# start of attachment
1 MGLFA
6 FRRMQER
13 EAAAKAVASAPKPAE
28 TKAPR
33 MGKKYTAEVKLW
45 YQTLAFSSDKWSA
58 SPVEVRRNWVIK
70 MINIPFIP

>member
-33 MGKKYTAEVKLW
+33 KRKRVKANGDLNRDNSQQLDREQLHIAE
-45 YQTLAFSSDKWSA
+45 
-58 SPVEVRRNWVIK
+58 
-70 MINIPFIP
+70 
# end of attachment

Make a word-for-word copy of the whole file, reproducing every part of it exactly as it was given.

1 MGLFA
6 FRRMQER
13 EAAAKAVASAPKPAE
28 TKAPR
33 MGKKYTAEVKLW
45 YQTLAFSSDKWSA
58 SPVEVRRNWVIK
70 MINIPFIP

>member
-33 MGKKYTAEVKLW
+33 KRKRVKANGDLNRDNSQQLDREQLHIAE
-45 YQTLAFSSDKWSA
+45 
-58 SPVEVRRNWVIK
+58 
-70 MINIPFIP
+70 